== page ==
Judges in the Netherlands have suspended the extradition of a suspected drug smuggler to the UK because they fear he will be held in “inhuman or degrading” conditions in a British prison.

The judges fear the unnamed fugitive may be held at HMP Liverpool and said there would be “a real risk of inhuman or degrading treatment” there.

The British justice ministry “strongly refuted” the suggestion. The fugitive, wanted over allegations of narcotics trafficking on Merseyside, has been on the run for two years. He is understood to have been living in Spain.

A European arrest warrant was issued at Liverpool magistrates’ court in July 2017 and an extradition hearing was held at a court in Amsterdam on Wednesday. Documents obtained by the Liverpool Echo showed that the Dutch judges felt it likely that the fugitive would be held at HMP Liverpool and referred to a report published last July on the state of prisons in the UK.

The review found “conditions which have no place in an advanced nation in the 21st century” and documented “some of the most disturbing prison conditions we have ever seen”. Inmates at Liverpool, known as Walton prison, lived in “squalid” conditions in a jail plagued by rats and flooded with drugs. Peter Clarke, chief inspector of prisons, said: “The inspection team was highly experienced and could not recall having seen worse living conditions.”

The Dutch authorities have since refused to extradite people if there is a risk of them being held at the prison, or at HMP Bedford or HMP Birmingham,

The director-general of prisons wrote to the Dutch judges, saying: “We do not accept those conditions anywhere in our prisons amount to inhuman or degrading treatment contrary to Article 3 of the European Convention on Human Rights.”

Article 3 says that “no one shall be subjected to torture or to inhuman or degrading treatment or punishment”.

The letter added that steps had been taken to address overcrowding, appoint new governors and increase staffing with £100 million in new funding.

The fugitive’s lawyer said: “The letter . . . gives no assurance that the situation is now different. Nor is there a guarantee that the person claimed will not be placed in HMP Bedford, HMP Birmingham or HMP Liverpool.”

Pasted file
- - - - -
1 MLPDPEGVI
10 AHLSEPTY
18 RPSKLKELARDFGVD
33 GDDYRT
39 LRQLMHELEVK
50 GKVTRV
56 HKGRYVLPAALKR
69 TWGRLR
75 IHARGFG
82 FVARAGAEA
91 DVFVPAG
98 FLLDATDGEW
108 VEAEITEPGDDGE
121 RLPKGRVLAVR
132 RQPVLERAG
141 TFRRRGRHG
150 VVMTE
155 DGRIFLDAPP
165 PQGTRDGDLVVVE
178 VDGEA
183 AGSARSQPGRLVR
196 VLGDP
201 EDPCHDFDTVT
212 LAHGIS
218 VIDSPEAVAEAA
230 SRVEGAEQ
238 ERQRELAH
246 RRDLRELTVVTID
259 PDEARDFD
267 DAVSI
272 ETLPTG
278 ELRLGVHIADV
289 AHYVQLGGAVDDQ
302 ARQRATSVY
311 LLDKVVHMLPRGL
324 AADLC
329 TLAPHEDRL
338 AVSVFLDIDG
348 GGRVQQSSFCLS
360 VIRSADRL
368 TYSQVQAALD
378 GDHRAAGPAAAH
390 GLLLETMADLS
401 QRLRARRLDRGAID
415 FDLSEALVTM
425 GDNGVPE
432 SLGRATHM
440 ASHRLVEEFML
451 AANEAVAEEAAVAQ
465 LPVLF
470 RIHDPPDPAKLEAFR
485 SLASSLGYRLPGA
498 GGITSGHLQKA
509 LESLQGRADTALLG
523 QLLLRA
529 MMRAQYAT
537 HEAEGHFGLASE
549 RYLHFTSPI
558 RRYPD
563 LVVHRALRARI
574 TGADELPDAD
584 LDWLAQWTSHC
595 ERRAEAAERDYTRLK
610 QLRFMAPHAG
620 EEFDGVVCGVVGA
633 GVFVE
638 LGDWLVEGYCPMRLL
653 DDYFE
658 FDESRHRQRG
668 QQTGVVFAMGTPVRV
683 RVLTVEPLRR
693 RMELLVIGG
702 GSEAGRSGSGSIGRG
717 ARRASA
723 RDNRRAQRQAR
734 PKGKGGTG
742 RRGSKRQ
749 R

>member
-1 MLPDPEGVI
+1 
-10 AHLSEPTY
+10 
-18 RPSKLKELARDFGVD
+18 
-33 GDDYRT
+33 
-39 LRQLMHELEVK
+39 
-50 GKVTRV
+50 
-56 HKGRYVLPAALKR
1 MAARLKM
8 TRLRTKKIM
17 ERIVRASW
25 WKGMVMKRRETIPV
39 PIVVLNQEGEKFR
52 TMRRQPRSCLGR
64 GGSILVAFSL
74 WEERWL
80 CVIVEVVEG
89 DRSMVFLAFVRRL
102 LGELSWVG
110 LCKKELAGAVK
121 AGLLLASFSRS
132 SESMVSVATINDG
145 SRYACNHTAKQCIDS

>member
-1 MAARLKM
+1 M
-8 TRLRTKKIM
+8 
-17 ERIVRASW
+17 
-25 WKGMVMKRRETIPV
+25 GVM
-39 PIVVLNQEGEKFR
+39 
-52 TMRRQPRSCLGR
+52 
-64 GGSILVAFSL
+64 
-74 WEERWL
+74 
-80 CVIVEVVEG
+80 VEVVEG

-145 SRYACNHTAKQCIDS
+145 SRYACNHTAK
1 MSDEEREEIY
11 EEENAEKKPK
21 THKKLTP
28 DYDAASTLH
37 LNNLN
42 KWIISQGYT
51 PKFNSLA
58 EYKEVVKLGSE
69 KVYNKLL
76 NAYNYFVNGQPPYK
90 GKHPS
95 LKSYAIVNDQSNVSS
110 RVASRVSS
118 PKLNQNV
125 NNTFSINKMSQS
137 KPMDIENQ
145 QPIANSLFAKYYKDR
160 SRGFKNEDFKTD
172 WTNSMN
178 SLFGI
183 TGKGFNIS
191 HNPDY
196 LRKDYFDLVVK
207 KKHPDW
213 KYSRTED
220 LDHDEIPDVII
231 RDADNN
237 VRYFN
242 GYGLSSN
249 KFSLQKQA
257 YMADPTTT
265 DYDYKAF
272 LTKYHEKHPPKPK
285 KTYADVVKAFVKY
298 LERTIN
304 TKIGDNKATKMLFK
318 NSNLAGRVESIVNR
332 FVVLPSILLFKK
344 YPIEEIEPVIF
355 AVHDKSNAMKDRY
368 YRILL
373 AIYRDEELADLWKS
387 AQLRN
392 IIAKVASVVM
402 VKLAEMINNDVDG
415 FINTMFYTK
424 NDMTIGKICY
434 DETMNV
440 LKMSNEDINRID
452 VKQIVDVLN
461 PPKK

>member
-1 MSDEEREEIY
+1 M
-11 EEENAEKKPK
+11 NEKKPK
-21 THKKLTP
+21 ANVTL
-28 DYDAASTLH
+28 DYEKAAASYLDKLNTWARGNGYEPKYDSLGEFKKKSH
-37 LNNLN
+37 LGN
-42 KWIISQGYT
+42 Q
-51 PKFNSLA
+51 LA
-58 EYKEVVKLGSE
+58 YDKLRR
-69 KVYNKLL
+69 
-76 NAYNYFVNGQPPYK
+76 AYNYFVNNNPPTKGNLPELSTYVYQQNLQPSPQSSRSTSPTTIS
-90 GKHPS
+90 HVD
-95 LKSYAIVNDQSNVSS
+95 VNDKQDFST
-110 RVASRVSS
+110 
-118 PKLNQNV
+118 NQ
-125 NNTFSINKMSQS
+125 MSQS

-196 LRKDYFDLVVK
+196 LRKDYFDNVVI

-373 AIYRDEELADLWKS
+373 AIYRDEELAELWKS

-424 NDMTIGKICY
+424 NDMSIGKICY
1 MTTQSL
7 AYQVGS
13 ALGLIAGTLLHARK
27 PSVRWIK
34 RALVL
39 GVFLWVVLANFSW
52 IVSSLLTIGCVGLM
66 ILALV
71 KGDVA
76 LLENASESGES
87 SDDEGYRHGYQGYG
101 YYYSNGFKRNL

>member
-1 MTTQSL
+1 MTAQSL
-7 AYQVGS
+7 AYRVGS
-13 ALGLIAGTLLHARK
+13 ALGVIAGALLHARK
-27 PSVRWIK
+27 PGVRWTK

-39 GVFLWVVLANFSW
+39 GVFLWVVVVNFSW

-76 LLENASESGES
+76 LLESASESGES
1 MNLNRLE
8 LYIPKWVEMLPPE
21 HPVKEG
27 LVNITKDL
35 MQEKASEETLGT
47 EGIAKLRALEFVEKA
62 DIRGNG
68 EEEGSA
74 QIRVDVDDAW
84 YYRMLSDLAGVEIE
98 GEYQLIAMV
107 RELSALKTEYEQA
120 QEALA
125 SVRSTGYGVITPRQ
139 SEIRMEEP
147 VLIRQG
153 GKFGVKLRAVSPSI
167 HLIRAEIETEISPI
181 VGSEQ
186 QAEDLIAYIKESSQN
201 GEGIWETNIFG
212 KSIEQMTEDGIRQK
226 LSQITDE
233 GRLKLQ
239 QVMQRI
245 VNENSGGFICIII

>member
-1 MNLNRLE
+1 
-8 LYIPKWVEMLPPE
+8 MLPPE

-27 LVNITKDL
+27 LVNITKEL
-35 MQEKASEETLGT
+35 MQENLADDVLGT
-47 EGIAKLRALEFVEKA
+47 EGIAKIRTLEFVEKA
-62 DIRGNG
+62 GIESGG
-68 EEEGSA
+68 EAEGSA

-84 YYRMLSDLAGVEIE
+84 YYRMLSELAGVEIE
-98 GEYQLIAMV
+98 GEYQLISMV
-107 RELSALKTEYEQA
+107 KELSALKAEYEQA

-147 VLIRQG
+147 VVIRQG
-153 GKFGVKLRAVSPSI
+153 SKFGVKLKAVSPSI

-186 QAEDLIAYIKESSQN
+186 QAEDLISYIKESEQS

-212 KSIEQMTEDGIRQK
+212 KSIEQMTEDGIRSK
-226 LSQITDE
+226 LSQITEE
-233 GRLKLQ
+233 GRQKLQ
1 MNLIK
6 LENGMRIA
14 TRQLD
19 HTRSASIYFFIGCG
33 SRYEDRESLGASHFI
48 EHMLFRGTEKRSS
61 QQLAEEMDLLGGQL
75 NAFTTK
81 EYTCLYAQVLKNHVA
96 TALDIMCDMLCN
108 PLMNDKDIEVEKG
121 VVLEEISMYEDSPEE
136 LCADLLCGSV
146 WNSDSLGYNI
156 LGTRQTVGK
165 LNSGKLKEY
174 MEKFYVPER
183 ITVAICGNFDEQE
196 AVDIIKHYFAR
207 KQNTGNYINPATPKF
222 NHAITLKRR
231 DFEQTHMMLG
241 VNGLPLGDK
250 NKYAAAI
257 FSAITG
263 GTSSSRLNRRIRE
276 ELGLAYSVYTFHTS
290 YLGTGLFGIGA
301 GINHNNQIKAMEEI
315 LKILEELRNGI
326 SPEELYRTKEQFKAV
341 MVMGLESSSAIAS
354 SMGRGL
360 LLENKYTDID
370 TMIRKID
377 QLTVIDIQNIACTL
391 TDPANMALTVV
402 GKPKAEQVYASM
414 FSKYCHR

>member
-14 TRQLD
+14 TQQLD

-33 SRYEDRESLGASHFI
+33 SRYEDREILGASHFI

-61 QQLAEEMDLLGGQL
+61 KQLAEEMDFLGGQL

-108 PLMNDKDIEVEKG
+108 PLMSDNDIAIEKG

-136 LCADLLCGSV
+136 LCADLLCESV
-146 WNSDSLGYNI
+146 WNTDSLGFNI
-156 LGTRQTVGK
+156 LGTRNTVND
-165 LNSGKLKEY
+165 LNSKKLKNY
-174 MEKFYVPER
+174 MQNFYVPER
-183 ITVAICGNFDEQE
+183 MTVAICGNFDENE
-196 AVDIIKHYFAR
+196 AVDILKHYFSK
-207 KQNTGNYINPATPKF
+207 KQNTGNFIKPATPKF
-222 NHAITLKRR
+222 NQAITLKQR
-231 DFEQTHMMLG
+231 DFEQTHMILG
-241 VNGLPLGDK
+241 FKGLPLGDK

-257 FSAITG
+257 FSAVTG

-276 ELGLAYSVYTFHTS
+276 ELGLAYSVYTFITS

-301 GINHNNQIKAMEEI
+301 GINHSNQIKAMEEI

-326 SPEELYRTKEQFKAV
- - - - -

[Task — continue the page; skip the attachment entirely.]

The Dutch judges concluded that the British authorities’ information was “too general and insufficient” to show that conditions had improved, saying: “There is a real risk that . . . the person claimed will be subjected to inhumane or degrading treatment.”

A spokeswoman for the justice ministry said: “We strongly refute the idea that any of our prisons provide inhuman or degrading conditions and since the court postponed their decisions we have provided reassurances . . . Neither our domestic courts nor the European Court of Human Rights has ever ruled that they are in breach of Article 3.”

Ben Keith, a barrister specialising in extradition law in London, said: “The UK has for years been demanding assurances from several EU countries that prisoners extradited to those countries will be held in prisons that comply with human rights standards.

“The Dutch have turned the tables and the Ministry of Justice will be feeling uncomfortable. There was always a chance this was going to happen.”

This article was originally published by the Times on 11 May 2019 and can be viewed in full here.

Ben Keith is a barrister specialising in Extradition, Immigration, Serious Fraud, Human Rights and Public law. He has extensive experience of appellate proceedings before the Administrative and Divisional Courts, as well as applications and appeals to the European Court of Human Rights (ECHR) and United Nations. He has significant expertise in the challenge of INTERPOL Red Notices. He is ranked in Chambers and Partners and Legal 500 in the top tiers.